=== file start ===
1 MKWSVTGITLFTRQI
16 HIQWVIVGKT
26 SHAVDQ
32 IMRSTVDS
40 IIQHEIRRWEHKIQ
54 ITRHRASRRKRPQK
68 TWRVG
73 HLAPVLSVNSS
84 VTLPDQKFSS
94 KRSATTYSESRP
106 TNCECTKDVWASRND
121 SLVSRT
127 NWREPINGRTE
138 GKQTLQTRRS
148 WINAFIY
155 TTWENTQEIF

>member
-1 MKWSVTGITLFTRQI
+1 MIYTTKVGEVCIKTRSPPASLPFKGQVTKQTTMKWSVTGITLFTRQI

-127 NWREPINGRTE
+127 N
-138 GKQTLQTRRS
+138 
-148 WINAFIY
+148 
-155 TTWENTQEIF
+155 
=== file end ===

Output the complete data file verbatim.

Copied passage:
1 MKWSVTGITLFTRQI
16 HIQWVIVGKT
26 SHAVDQ
32 IMRSTVDS
40 IIQHEIRRWEHKIQ
54 ITRHRASRRKRPQK
68 TWRVG
73 HLAPVLSVNSS
84 VTLPDQKFSS
94 KRSATTYSESRP
106 TNCECTKDVWASRND
121 SLVSRT
127 NWREPINGRTE
138 GKQTLQTRRS
148 WINAFIY
155 TTWENTQEIF

>member
-1 MKWSVTGITLFTRQI
+1 MIYTTKVGEVCIKTRSPPASLPFKGQVTKQTTMKWSVTGITLFTRQI

-127 NWREPINGRTE
+127 N
-138 GKQTLQTRRS
+138 
-148 WINAFIY
+148 
-155 TTWENTQEIF
+155 